To prolong his career, and climb back to the top of men’s tennis, Nadal had to sacrifice the incredible defense, high bouncing topspin forehands and relentless pressure of his old self.

The thing that made Nadal kryptonite for Federer was also killing Nadal, leading to a fascinating crossroads match as the two rivals met again at the beginning of their comebacks in 2017.

In the Australian Open final, Nadal struggled between those two styles.

He lost the first set playing as new Nadal, then won the second set with his old game. He tried to preserve his body by changing back to his more aggressive side and lost the third set. One last time, he tried to draw upon the well of Old Nadal, and it gave him the 4th set and a 3–1 lead.

However, he was unable to finish the match. The physical stress of that match led to Nadal losing the last five games of the match to give Federer one of the greatest victories of his life.

Nadal made his choice and did not revert to his old style against Federer, and it cost him three more losses to the Swiss champion during 2017. But Nadal preserved his body and finished 2017 healthy enough to get through most of the indoor season and clinch the year-end #1 ranking.

He hasn’t looked back since.


Nadal may once again be ranked #1 in the world at the end of 2019, but will never earn the luxury of becoming complacent, because he will still be the underdog against his two greatest rivals.

Since 2015, here is Nadal’s record against the other two members of the Big 3 when they play on hard courts, grass, or indoors:

  • Djokovic: 0–6 overall, 0–2 in Slams (2018 Wimbledon, 2019 AO), (0–1 on grass, 0–4 on hard courts, 0–1 indoors), 0–11 in sets,
  • Federer: 0–6 overall, 0–2 in Slams (2017 AO, 2019 Wimbledon), (0–1 on grass, 0–4 on hard courts, 0–1 indoors), 4–14 in sets.

Regardless of what happens in today’s US Open final, Rafael Nadal is again the last man standing.

He will take a massive lead in the 2019 calendar year rankings (The Race to London), and unless Djokovic can return to the circuit and dominate the late-season indoor events, Nadal will end 2019 as the #1 ranked player in the world.

His resolve, stamina, and ability to suffer in order to come back already put him in a category by himself.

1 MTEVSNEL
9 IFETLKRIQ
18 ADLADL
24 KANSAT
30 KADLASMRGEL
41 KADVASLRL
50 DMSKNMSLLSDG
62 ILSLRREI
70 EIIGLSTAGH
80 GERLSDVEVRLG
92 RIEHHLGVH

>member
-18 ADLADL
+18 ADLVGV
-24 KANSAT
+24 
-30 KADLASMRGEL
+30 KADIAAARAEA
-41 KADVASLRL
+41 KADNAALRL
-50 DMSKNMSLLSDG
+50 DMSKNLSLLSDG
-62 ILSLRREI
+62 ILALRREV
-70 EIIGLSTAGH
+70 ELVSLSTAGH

Most champions reach the top, and then get displaced, never to return to the pinnacle of tennis, but not Nadal:

2008 (#1), 2009 (struggle at the French, dropped out of Wimbledon due to knee), 2010 (regains #1), 2011 (displaced and dominated by Djokovic); 2012 (misses 6 months due to injury); 2013 (regains #1); 2014 (begins to drop); 2015 (hits bottom); 2016 (injured for French Open, withdraws from Wimbledon, and end of season events); 2017 (regains #1); 2018 (displaced again by Djokovic in November); 2019 (likely to regain year-end #1).

Not even Federer has had as many comebacks.

As we celebrate Nadal’s career, his message to every fan and would-be champion in any sport and at any level is to never stop fighting:

“Endure — put up with whatever comes your way, learn to overcome weakness and pain, push yourself to breaking point but never cave in. If you don’t learn that lesson, you’ll never succeed as an elite athlete.” Rafael Nadal


[NOTE]: I wrote this article before Nadal’s epic final match with Medvedev, as his story wouldn’t change regardless of the results. As it turns out, Nadal finally proved to be human, as the thought of winning Slam #19 and being within reach of Federer’s record caused him to stumble when serving for the championship at 5–3 in the third set, and then again at 5–2 in the 5th. But he finally held serve at 5–4 to win the match and reign as the U.S. Open’s last man standing.

With Nadal sure to be a heavy favorite to win the French Open next year, the greatest “underdog” of all time has the chance to catch and perhaps pass the Master he has always addressed as the greatest of all time. Tennis just keeps getting better.

FOOTNOTES:

¹Nadal is 6–2 overall against Cilic. His last loss to Cilic was during the 2018 Australian Open semifinals after being forced to retire in the 5th set with an injury.


²Here are some excerpts from Nadal’s autobiography, about the harsh treatment he received from his coach, uncle Toni:

“If he hadn’t made me play without water that day, if he hadn’t singled me out for especially harsh treatment when I was in that group of little kids learning the game, if I hadn’t cried as I did at the injustice and abuse he heaped on me, maybe I would not be the player I am today.